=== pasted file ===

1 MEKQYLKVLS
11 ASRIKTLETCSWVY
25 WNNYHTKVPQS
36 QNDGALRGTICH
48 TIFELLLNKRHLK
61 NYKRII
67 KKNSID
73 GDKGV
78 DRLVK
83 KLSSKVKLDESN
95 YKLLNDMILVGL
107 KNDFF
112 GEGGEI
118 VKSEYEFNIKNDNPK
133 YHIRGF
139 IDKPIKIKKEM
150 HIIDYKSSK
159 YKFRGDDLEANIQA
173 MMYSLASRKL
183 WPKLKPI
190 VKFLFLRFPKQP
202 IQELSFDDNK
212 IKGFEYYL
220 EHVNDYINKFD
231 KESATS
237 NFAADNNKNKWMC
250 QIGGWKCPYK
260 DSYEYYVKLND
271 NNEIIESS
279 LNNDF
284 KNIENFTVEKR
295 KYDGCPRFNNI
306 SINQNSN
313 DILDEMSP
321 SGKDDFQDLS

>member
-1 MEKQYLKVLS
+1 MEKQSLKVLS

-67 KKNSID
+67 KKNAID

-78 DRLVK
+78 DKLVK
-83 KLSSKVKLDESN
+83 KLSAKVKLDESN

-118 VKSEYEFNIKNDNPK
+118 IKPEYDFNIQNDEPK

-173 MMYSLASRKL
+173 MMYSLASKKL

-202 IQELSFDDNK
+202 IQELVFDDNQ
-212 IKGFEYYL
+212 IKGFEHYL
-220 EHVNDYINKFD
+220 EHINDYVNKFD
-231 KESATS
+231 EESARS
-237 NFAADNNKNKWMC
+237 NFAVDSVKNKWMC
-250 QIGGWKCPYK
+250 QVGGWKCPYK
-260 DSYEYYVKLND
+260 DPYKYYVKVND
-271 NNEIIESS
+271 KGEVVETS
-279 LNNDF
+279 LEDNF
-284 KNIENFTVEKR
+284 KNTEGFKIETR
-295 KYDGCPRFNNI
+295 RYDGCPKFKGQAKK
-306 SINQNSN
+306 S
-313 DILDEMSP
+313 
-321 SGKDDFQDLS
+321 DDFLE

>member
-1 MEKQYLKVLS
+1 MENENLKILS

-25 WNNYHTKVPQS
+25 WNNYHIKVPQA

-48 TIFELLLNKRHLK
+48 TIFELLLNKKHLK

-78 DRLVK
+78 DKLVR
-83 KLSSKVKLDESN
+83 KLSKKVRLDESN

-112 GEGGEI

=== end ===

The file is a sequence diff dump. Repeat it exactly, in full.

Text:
1 MEKQYLKVLS
11 ASRIKTLETCSWVY
25 WNNYHTKVPQS
36 QNDGALRGTICH
48 TIFELLLNKRHLK
61 NYKRII
67 KKNSID
73 GDKGV
78 DRLVK
83 KLSSKVKLDESN
95 YKLLNDMILVGL
107 KNDFF
112 GEGGEI
118 VKSEYEFNIKNDNPK
133 YHIRGF
139 IDKPIKIKKEM
150 HIIDYKSSK
159 YKFRGDDLEANIQA
173 MMYSLASRKL
183 WPKLKPI
190 VKFLFLRFPKQP
202 IQELSFDDNK
212 IKGFEYYL
220 EHVNDYINKFD
231 KESATS
237 NFAADNNKNKWMC
250 QIGGWKCPYK
260 DSYEYYVKLND
271 NNEIIESS
279 LNNDF
284 KNIENFTVEKR
295 KYDGCPRFNNI
306 SINQNSN
313 DILDEMSP
321 SGKDDFQDLS

>member
-1 MEKQYLKVLS
+1 MEKQSLKVLS

-67 KKNSID
+67 KKNAID

-78 DRLVK
+78 DKLVK
-83 KLSSKVKLDESN
+83 KLSAKVKLDESN

-118 VKSEYEFNIKNDNPK
+118 IKPEYDFNIQNDEPK

-173 MMYSLASRKL
+173 MMYSLASKKL

-202 IQELSFDDNK
+202 IQELVFDDNQ
-212 IKGFEYYL
+212 IKGFEHYL
-220 EHVNDYINKFD
+220 EHINDYVNKFD
-231 KESATS
+231 EESARS
-237 NFAADNNKNKWMC
+237 NFAVDSVKNKWMC
-250 QIGGWKCPYK
+250 QVGGWKCPYK
-260 DSYEYYVKLND
+260 DPYKYYVKVND
-271 NNEIIESS
+271 KGEVVETS
-279 LNNDF
+279 LEDNF
-284 KNIENFTVEKR
+284 KNTEGFKIETR
-295 KYDGCPRFNNI
+295 RYDGCPKFKGQAKK
-306 SINQNSN
+306 S
-313 DILDEMSP
+313 
-321 SGKDDFQDLS
+321 DDFLE

>member
-1 MEKQYLKVLS
+1 MENENLKILS

-25 WNNYHTKVPQS
+25 WNNYHIKVPQA

-48 TIFELLLNKRHLK
+48 TIFELLLNKKHLK

-78 DRLVK
+78 DKLVR
-83 KLSSKVKLDESN
+83 KLSKKVRLDESN

-112 GEGGEI